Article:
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The current time is: 11/22/2017 7:29:35 AM
 (1863) Battle of Gettysburg    
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gettysburgerrn
massapequa, NY, USA
top 40
E-4 Corporal


Posts: 96

18th Maine?
Posted on: 3/26/2017 9:51:07 AM
We all know of the 20th Maine on LRT, the 19th Maine on cemetery ridge (and further west), the 17th Maine in the Wheatfield, and the 16th Maine on Oak Ridge...but what of the 18th Maine..I looked on the Union Order of battle and don't even see them listed....is there a reason..what happened to them?

Ken
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"You will find a great many of the truths we cling to depend greatly upon our own point of view...." Obi Wan Kenobi

Rick Schaus
Capon Springs, WV, USA
top 15
E-8 Master Sergeant


Posts: 548

Re: 18th Maine?
Posted on: 3/26/2017 10:36:40 AM
18th ME Infantry:

”Eighteenth Infantry.—Col., Daniel Chaplin; Lieut.-Col., Thomas H. Talbot; Maj., Charles Hamlin. The regiment was raised chiefly in the Penobscot valley, and was mustered into the U. S. service at Bangor, Aug. 21, 1862, to serve for three years. It left the state on Aug. 24 for Washington, where, after doing duty in the defenses of the capital on the Virginia side for nearly five months, the organization was changed to heavy artillery by order of the war department of Dec. 19, 1862, and was numbered the 1st regiment heavy artillery, Maine volunteers.”
(The Union Army States and Regiments, Vol 1)


1st ME Heavy Artillery:

”First Heavy Artillery.—Cols., Daniel Chaplin, Russell B. Shepherd; Lieut.-Cols., Thomas H. Talbot, Russell B. Shepherd, Zemro A. Smith; Majs., Charles Hamlin, Russell B. Shepherd, George W. Sabine, Christopher V. Crossman, Zemro A. Smith, Charles W. Nute, Harrison G. Smith. This regiment was originally organized as the 18th infantry (q. v.), but was changed to heavy artillery after five months' service, and by general order No. 62, from the adjutant-general's office of Maine, series of 1862, was designated as the 1st regiment, heavy artillery, Maine volunteers. Two additional companies were organized—one in Jan., 1864, the other in Feb., 1864. The original members were mustered out on June 6, 1865, but the organization, composed of veterans and recruits of this regiment and accessions from the 17th and 19th Me. infantry, remained in service and was mustered out at Washington, D. C., Sept. n, 1865. The men returned to Bangor, Me., on the 17th and were paid and discharged on the 20th. The several companies were stationed in the defenses of Washington until 1864. The 3d battery of mounted artillery was temporarily attached to this regiment, and served as Co. M, from March 28, 1863, to Feb. 23, 1864. The maximum number of men required for the regiment (1,800), was secured in Feb., 1864, when two new majors were added and four lieutenants in each company instead of two. On May i5 1864, the regiment as thus organized joined the Army of the Potomac at Belle Plain landing and came under fire for the first time on the 19th, when it took a prominent part in repulsing a heavy attack of the enemy on the supply trains near the Fredericksburg pike. It suffered severely in the action, losing 476 men in killed, wounded and missing. It subsequently participated in the battles of Totopotomy, Cold Harbor, Petersburg, Deep Bottom, Boydton road, Weldon railroad, Hatcher's run, and in all the final movements resulting in the evacuation of Richmond and Petersburg and the surrender of Gen. Lee. On May 24, 1864, the regiment was assigned to the 3d brigade, 3d division, 2nd corps. In the heroic assaults on the enemy's works at Petersburg, between June 15-30, the regiment lost 30 killed, 519 wounded and 31 missing, 6 of the killed being commissioned officers. Col. Chaplin was mortally wounded by a sharpshooter on Aug. 18 at Deep Bottom, and in the action on the Boydton plank road, Oct. 27, the regiment lost 3 commissioned officers and 29 men. In an engagement of a little more than an hour at Hatcher's run, March 25, 1865, it lost 1 officer and 3 men killed, and 23 wounded and captured. The regiment was at Bailey's cross-roads April 16, and later participated in the grand review at Washington.”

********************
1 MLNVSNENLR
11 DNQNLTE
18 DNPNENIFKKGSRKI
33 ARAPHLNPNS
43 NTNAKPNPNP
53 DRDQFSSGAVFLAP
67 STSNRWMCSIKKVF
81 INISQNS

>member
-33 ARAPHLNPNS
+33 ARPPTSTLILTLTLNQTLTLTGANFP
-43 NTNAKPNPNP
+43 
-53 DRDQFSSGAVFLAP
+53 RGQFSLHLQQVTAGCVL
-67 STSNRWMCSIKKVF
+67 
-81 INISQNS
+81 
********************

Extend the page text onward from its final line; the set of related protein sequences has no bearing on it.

(The Union Army States and Regiments, Vol 1)
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VR, Rick Schaus

"When things go wrong in your command, start searching for the reason in increasingly large circles around your own desk."
-- Gen. Bruce Clarke

Jim Cameron
North Bellmore, NY, USA
top 15
E-8 Master Sergeant


Posts: 676

Re: 18th Maine?
Posted on: 3/26/2017 12:26:35 PM
Basically, there was no consistency or numerical order to which regiment was assigned where.
---------------
Jim Cameron

Every time I go to Gettysburg, I learn two things. Something new, and, how much I still don't know.

 (1863) Battle of Gettysburg    
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